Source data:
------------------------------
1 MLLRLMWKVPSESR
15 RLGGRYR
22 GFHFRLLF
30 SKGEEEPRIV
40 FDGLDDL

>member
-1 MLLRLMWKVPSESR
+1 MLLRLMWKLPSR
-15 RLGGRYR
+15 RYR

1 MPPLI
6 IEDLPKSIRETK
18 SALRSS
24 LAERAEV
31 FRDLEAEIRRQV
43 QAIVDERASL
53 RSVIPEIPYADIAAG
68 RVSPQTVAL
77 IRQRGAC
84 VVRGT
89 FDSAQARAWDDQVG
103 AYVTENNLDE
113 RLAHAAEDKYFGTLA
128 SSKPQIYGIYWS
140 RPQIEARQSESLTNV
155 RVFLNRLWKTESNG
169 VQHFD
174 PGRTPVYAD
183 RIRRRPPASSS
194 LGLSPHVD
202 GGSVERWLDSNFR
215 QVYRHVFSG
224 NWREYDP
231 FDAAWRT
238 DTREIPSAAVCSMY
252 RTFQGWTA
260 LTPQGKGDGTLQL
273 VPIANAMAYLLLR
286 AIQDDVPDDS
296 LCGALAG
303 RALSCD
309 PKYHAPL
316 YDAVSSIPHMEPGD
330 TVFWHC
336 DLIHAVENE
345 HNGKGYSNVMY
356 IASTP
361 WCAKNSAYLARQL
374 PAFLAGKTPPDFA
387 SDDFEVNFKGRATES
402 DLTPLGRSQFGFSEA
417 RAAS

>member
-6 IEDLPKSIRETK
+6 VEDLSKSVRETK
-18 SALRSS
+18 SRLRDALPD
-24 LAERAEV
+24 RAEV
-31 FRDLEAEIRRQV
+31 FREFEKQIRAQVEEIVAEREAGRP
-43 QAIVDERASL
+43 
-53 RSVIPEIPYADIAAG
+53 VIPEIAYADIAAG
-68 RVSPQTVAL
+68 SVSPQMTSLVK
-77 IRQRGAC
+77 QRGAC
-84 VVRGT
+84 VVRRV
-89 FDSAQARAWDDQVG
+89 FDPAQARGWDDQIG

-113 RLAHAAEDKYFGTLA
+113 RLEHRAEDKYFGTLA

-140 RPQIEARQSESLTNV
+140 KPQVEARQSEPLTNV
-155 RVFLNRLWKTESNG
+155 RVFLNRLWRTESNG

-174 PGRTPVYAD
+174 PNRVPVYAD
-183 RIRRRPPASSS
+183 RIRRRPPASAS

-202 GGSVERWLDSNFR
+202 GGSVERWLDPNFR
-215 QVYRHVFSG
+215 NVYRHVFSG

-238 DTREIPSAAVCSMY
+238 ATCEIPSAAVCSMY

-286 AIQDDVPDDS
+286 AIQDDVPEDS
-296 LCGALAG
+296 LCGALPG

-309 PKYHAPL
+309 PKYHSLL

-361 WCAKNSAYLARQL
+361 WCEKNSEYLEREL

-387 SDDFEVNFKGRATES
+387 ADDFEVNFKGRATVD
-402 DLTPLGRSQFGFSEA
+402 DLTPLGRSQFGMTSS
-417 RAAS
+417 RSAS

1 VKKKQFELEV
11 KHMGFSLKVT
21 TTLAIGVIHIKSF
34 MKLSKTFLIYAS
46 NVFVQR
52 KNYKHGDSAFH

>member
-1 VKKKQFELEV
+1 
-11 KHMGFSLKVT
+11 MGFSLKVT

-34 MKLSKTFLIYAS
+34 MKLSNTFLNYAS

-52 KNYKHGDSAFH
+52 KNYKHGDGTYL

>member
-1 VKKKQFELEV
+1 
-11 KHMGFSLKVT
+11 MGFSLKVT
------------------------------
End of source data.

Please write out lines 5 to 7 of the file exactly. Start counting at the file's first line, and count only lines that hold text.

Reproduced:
40 FDGLDDL

>member
-1 MLLRLMWKVPSESR